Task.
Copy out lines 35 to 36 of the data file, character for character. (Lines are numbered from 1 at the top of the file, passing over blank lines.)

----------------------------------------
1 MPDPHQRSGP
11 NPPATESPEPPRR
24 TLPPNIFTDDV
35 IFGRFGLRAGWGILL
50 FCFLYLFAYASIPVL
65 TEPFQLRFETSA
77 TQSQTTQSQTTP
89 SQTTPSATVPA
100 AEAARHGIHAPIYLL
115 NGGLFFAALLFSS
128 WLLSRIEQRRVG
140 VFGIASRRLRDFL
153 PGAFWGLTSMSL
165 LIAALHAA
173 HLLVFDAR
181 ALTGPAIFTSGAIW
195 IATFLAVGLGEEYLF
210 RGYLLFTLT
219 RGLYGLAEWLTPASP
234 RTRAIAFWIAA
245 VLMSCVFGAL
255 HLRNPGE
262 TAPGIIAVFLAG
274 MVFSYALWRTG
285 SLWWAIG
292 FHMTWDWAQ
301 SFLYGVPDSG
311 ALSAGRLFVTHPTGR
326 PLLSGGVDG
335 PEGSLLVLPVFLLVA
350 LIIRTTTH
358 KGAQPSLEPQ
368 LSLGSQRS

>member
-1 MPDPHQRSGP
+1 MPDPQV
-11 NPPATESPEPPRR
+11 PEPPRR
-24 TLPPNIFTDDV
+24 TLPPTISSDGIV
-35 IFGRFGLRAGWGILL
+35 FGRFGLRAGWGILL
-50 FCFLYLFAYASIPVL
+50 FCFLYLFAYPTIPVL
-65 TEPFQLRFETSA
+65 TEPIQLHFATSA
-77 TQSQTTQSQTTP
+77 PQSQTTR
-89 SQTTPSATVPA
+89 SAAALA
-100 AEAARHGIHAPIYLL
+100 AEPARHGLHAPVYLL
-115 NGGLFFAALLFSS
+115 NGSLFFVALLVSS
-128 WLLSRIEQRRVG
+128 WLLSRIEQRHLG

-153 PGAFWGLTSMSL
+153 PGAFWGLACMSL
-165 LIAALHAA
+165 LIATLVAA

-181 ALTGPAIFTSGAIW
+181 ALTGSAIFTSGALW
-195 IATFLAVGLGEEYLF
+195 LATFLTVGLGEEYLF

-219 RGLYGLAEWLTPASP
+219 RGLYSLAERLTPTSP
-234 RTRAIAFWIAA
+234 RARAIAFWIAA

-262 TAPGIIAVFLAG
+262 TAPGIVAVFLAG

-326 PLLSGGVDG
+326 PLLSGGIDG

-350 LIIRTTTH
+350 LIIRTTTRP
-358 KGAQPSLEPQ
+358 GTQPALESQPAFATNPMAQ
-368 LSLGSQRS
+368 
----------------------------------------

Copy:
-1 MPDPHQRSGP
+1 MPDPQV